Thursday, March 01, 2007

The Chicken by Terry Allan Goodpoe

Once upon an afternoon bleary, while I typed long and dreary,
plagiarizing many a page from a didactic Objectivist bore,
While I typed, furiously tapping, suddenly there came a clucking,
As of something fowly cackling, cackling at my chamber door.
`'Tis some visitor,' I murmred, `clucking at my chamber door -
Only this, and nothing more.'

Ah, distinctly I remember it was in the bleak December,
And each separate dying ember wrought its goat upon the floor.
Eagerly I wished the morrow; - vainly I had sought to borrow
From my typing surcease of sorrow - sorrow for the lost Ayn -
For the crazed and merciless harridan whom the Nambles named Ayn -
Nameless here for evermore.

And the silken sad uncertain rustling of each purple curtain
Thrilled me - filled me with fantastic terrors never felt before;
So that now, to still the beating of my heart, I stood repeating
`'Tis some visitor entreating entrance at my chamber door -
Some late visitor entreating entrance at my chamber door; -
This it is, and nothing more,'

Presently my soul grew more masculine; hesitating then no longer,
`Sir,' said I, `or Madam, truly your forgiveness I implore;
But the fact is I was tapping, and so gently you came clucking,
And so faintly you came clucking, clucking at my chamber door,
That I scarce was sure I heard you' - here I opened wide the door; -
Mord-Sith there, and nothing more.

“So you want to look at me tits again; make sure I don’t have no nipple magic controlling me?” Cara asked.

Deep into that Mord-Sith peering, long I stood there wondering, fantasizing,
Hoping, dreaming dreams of skintight red leather BDSM
But the silence was unbroken, and the darkness gave no token,
And the only word there spoken was the whispered word, `Ayn!'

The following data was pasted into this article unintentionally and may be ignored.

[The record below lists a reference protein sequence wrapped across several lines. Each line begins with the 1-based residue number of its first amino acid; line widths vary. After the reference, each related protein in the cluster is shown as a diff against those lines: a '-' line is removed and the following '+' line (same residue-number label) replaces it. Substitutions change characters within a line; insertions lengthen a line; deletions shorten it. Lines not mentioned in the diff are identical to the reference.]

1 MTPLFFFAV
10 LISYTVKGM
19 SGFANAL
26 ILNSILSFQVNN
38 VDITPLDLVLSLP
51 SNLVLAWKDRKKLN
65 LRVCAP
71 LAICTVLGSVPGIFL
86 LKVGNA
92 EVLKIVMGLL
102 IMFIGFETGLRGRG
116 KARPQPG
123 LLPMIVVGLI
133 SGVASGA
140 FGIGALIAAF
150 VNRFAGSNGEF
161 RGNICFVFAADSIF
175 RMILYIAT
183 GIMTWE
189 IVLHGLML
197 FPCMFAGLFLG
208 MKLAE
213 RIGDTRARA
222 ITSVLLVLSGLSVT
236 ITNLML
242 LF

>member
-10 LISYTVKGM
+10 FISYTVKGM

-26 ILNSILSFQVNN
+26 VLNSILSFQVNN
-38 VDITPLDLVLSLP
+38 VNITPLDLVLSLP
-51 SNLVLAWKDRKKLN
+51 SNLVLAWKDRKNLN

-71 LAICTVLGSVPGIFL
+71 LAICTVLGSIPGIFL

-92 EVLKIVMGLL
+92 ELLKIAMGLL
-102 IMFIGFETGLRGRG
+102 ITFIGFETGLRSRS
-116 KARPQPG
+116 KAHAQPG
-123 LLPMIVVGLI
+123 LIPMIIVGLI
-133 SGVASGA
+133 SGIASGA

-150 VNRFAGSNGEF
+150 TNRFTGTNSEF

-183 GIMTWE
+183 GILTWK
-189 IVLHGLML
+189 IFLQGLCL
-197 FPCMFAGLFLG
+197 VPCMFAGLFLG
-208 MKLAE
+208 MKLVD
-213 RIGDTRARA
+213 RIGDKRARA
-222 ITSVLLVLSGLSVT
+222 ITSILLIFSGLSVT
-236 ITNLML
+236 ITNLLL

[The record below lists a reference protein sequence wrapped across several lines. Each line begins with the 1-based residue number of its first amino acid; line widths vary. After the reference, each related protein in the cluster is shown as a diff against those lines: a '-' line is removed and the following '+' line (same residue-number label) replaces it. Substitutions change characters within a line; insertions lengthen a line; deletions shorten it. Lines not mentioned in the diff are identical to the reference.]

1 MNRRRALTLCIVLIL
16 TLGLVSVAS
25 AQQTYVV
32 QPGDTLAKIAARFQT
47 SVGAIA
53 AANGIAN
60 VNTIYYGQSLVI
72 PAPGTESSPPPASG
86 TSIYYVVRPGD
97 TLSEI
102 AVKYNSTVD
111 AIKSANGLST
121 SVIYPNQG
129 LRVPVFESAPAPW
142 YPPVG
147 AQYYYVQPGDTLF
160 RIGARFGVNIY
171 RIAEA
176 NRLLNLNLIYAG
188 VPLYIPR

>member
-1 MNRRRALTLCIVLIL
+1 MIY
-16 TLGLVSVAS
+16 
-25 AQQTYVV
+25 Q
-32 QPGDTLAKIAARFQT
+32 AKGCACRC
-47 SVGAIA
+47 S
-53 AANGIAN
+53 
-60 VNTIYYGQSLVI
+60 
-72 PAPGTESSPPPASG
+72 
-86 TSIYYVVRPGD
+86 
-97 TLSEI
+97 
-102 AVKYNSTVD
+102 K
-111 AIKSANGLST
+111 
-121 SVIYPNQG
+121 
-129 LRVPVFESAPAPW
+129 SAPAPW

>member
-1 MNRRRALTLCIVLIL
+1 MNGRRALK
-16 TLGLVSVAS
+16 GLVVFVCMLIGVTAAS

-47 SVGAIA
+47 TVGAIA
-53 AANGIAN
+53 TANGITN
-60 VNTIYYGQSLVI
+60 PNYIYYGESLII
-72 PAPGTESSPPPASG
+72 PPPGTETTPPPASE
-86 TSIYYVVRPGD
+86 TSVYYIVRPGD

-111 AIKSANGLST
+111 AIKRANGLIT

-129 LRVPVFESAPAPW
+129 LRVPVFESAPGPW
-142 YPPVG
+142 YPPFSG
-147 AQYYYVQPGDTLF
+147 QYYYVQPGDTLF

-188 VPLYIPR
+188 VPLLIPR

This I whispered, and an echo murmured back the word, `Ayn!'
Merely this and nothing more.

Back into the chamber turning, all my soul within me churning,
Soon again I heard a clucking somewhat louder than before.
`Surely,' said I, `surely that is something at my window lattice;
Let me see then, what thereat is, and this mystery explore -
Let my heart be still a moment and this mystery explore; -
'Tis the wind and nothing more!'

Open here I flung the shutter, when, with many a flirt and flutter,
In there waddled a sinister chicken of the Old World days of yore.
Not the least obeisance made he; not a minute stopped or stayed he;
But, with mien of lord or lady, perched above my chamber door -
Perched upon a bust of Milton Friedman just above my chamber door -
Perched, and sat, and nothing more.

Then this bird beguiling my sad fancy into smiling,
By the grave and stern decorum of the countenance it wore,
`Though thy crest be shorn and shaven, thou,' I said, `art sure no raven.
Ghastly grim and ancient chicken wandering from the nightly shore -
Tell me what thy lordly name is on the Night's Plutonian shore!'
Clucked the Chicken, ` bawk-bawk-bawk!.'

To the side, my head I did cock,
raptor gaze I did sweep,
‘Cruel fowl: is it me that you mock?’
demanded I fearing that I may weep.

Clucked the Chicken ‘bawk-bawk-bawk!’

Much I dreaded this ungainly fowl to hear discourse so wickedly,
Though its answer grim meaning – melon sized relevancy bore;
For we cannot help agreeing that no living human being
Ever yet was cursed with seeing bird above his chamber door -
Bird or beast above the sculptured bust above his chamber door,